homer news

Emily Johnson and The Thank-You Bar: Much More than Dance.
by Christina Whiting

What do Clam Gulch, blackfish and experimental dance have in common? How about the latest performance piece, The Thank-You Bar, by choreographer Emily Johnson? Born in Soldotna and raised in Sterling, Johnson spent much of her childhood visiting her Yup'ik grandmother at the bar she owned in Clam Gulch, the Que'Ana Bar. The bar was a hub of activity, including family gatherings, friends, strangers and music. Johnson's memories are filled with the faces and stories of the people who frequented her grandmother's bar.

Johnson moved from Alaska to Minneapolis to study physical therapy, but shifted her focus after taking a modern dance class. She graduated with a bachelor of fine arts degree in dance and started her own dance company, Catalyst, which has been performing since 1998.

Johnson is now a nationally recognized choreographer who refers to her pieces as dance experiments. She explores current issues, including socialism, the environment, relationships and displacement. Her dance pieces are intended to be thought-provoking and entertaining, and include dance, music and visual art.

Johnson's resume is extensive and continues to grow. From commissions to presentations to performance projects to dance films to teaching in the United States and abroad, Johnson has received numerous art grants, residencies and fellowships. She also writes about dance and performance in the online magazine, Mental Contagion.

Johnson hopes that The Thank-You Bar will have a touring life. After the debut in Anchorage and Homer, Johnson will present the piece at a Living Arts Festival in Tulsa, Okla., and in Minneapolis in the fall.

"I would like to think that my dances are for everybody and that maybe they even enlighten small aspects of our existence," she says in her Web site bio.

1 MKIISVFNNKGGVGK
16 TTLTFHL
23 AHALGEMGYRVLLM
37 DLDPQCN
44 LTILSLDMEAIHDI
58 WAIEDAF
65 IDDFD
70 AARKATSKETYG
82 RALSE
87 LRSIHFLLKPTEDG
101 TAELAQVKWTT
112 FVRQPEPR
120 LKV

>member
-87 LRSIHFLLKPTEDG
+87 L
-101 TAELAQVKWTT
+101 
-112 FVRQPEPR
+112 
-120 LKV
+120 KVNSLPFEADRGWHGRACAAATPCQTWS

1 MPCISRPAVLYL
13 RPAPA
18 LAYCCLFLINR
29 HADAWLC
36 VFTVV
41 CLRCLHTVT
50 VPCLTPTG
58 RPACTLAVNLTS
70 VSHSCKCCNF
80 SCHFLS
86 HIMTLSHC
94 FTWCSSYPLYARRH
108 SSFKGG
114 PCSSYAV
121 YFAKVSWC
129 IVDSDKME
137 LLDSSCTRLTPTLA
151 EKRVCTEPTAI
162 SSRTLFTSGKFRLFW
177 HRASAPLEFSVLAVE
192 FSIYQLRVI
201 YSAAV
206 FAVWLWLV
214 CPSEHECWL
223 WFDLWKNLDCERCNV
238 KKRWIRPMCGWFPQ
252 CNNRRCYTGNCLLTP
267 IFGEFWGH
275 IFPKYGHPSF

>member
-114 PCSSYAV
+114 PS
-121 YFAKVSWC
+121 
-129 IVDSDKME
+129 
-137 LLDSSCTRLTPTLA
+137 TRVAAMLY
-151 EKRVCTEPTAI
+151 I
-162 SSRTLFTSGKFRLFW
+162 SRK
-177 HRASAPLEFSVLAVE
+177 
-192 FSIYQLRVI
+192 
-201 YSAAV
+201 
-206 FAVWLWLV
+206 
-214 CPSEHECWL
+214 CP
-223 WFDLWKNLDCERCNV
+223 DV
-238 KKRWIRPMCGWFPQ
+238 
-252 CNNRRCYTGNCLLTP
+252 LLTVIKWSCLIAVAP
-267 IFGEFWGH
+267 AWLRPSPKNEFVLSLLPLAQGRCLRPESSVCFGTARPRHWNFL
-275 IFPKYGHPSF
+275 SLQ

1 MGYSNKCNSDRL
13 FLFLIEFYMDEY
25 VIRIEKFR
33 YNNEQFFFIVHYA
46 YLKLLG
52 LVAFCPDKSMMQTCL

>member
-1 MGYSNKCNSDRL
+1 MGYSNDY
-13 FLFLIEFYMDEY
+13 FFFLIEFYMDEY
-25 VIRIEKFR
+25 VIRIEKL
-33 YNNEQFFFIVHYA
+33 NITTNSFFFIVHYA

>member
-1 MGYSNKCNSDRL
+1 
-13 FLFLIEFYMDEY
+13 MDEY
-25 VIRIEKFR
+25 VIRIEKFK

A collaboration of Bunnell Street Arts Center in Homer and Out North Theatre Company in Anchorage, The Thank-You Bar was commissioned by Out North and the National Performance Network.

"We are so fortunate to have access to cutting-edge artists out in the thick of things" said Adele Groning, Bunnell Street Arts Center's executive assistant. "Emily is pushing the boundary of what is performance and what is installation."

Johnson creates performance pieces that include themes that range from climate change and the environment to home and relationships to memory, regret and hope. For the past 11 years, Johnson's creativity has come from a place of social consciousness and passionate perspectives.

"I've always had a political sense and a passion for the environment," she says.

Johnson's personal experiences regarding identity tie into her Yup'ik heritage. Living away from Alaska and her family, she knows what it is to feel displaced.

"When I'm away from Alaska I remember the land and the light and the ocean. Memories of the land have influenced me and still do," she says.

Trying to learn the Yup'ik language so far from home, Johnson writes on her Web site: "As I gain familiarity with the Yup'ik language and meaning, I begin to have a new way of understanding. As I learn more about Yup'ik worldview through language, the theme of displacement comes out.

"The Thank-You Bar is my way of questioning miscommunication, preconceived notions and the effects a dominant language has on a land with multiple indigenous realities."

"The purpose of this performance is for people to think about where they live in a different way, in a way that they perhaps haven't done so before," she writer.

Johnson designed The Thank-You Bar for a smaller, more intimate audience so that she can connect with her audience, making the Bunnell Street Arts Center the perfect venue.

Johnson is the director, choreographer and curator of The Thank-You Bar, but the piece is very much a collaborative effort and includes musicians James Everest and Joel Pickard, who call themselves Blackfish.

Pickard plays pedal steel guitar and Everest plays nylon and steel string acoustic guitars. Along with Johnson, Everest and Picard, The Thank-You Bar also includes visual art by other artists, including Homer's Kari Multz.